I love our Meetinghouse. It's like a small, upside-down ark in the spiritual ocean, a shelter against the storm and a beacon of light. It's simply but well-built, with caring and craftsmanship showing in many small details.
Quakers didn't build our Meetinghouse. Before we bought it, it was a neighborhood church. There's a disused immersion baptistry behind what used to be the altar, and faint crosses spray-painted on the light fixtures in the worship room.
I feel gratitude and warmth for the people who built our Meetinghouse, a connection that transcends time and creed. Their work shelters us now, and the spirit that went into the construction of the building still feeds us.
About a month ago, I was hanging out with the children in the small yard behind the worship room. There's a small play structure there under liquid amber trees, and an even smaller patio with a few benches and chairs for supervising adults.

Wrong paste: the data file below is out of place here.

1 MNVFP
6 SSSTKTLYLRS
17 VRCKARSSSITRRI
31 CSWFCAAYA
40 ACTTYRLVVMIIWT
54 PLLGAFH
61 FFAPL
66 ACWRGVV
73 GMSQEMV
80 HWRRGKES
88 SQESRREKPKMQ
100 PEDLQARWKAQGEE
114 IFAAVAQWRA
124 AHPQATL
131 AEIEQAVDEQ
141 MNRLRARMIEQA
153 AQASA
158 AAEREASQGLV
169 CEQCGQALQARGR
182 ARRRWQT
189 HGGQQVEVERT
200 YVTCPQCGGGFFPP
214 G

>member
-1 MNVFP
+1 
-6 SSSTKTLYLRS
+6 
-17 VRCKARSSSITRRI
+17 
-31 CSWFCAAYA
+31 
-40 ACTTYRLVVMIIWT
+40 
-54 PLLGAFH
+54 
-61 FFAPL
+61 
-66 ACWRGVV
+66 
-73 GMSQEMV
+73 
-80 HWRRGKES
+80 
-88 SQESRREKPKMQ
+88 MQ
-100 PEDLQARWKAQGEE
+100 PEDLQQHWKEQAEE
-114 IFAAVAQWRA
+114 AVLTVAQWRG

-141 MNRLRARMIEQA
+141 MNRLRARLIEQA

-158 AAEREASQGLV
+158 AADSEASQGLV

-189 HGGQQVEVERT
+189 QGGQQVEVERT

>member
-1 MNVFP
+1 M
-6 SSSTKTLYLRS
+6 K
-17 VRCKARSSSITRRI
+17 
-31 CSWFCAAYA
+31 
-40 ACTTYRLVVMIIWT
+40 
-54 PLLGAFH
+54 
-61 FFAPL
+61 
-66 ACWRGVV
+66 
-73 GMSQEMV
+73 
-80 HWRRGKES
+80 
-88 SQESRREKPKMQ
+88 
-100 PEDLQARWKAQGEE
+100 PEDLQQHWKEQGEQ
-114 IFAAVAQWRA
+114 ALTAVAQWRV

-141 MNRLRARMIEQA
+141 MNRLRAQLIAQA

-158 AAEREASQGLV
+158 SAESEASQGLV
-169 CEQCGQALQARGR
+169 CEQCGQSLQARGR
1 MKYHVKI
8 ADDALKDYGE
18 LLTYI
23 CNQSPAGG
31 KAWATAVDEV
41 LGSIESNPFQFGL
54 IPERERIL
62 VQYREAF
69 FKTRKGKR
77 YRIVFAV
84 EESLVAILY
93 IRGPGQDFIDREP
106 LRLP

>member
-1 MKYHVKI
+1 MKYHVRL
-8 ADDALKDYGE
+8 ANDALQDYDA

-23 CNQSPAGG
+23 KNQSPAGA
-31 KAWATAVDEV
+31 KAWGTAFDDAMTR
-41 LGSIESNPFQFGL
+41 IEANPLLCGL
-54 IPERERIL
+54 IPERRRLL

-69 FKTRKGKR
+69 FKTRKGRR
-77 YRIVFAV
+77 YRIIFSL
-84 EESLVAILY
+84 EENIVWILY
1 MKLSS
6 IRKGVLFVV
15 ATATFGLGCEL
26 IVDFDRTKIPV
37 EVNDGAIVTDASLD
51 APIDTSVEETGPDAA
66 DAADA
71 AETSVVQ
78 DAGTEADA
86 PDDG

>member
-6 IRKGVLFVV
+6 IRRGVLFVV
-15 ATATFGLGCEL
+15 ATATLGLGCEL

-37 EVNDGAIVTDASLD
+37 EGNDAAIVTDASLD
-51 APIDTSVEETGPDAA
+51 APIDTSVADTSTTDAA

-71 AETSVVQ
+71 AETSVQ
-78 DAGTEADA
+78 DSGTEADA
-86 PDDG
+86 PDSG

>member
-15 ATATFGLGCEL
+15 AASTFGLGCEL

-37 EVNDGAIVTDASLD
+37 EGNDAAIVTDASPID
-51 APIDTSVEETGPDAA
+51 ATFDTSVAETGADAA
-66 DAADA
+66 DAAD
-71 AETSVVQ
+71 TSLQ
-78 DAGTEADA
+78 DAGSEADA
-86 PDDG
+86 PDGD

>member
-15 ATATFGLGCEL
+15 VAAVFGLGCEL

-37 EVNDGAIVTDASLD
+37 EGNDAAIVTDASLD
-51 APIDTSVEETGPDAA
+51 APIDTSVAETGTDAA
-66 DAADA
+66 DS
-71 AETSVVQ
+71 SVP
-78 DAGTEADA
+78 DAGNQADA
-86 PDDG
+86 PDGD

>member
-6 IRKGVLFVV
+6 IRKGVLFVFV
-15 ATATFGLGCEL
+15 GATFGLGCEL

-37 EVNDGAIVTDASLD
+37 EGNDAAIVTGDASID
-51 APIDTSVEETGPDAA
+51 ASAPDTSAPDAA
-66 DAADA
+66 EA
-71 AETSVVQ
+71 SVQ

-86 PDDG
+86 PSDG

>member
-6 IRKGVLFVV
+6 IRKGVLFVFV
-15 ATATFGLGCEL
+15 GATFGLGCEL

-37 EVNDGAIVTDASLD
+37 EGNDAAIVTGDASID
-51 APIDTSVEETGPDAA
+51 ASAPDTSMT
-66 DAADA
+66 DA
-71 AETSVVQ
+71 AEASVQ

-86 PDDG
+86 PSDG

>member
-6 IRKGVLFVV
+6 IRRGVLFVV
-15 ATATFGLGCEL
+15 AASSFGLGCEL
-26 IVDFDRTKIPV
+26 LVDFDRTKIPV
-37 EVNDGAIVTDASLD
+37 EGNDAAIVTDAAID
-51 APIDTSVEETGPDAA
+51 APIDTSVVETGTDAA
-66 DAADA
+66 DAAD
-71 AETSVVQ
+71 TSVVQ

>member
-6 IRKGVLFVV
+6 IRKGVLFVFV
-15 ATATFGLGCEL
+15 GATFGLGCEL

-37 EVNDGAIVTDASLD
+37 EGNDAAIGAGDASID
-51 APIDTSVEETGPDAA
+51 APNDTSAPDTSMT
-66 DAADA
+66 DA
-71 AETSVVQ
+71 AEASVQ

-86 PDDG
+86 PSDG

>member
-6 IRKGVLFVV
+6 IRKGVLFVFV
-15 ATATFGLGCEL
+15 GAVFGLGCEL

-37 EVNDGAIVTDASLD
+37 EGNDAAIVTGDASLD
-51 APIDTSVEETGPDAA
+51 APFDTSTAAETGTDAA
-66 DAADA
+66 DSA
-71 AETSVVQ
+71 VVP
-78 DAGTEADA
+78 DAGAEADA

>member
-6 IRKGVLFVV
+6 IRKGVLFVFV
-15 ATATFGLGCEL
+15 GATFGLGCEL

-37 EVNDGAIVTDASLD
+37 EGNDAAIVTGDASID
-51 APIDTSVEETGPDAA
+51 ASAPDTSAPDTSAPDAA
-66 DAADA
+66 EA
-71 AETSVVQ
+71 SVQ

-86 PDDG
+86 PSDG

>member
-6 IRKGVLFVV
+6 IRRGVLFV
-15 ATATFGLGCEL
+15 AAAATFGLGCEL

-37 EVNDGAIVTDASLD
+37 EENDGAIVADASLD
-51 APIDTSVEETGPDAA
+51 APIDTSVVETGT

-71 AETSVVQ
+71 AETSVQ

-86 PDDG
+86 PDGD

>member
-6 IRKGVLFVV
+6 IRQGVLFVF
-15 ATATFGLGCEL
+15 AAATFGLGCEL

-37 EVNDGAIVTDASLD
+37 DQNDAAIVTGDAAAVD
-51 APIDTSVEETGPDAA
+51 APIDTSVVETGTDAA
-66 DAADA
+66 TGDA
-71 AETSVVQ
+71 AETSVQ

Suddenly, I noticed what looked like some letters carved in the concrete near the building. I went closer, scraped away the leaf mould with my foot, and tried to read the words.
For it is God
I scraped some more, and moved the bench out of the way.
For it is God who works in you
I was getting excited. What Quakerly words were these, left for us by the founders of the neighborhood church?
I found a broom and swept the mud off the next section of the letters.
For it is God who works in you to will and to act
“Spirit-led, spirit-led,” my heart was singing.
I had run out of letters. I shifted back to the left and used my broom to free the next line.
according to his good purpose. Philippians 2:13
No Bible verse had ever struck me with more force, or seemed more appropriate to the circumstances.
For it is God who works in you to will and to act according to his good purpose. Philippians 2:13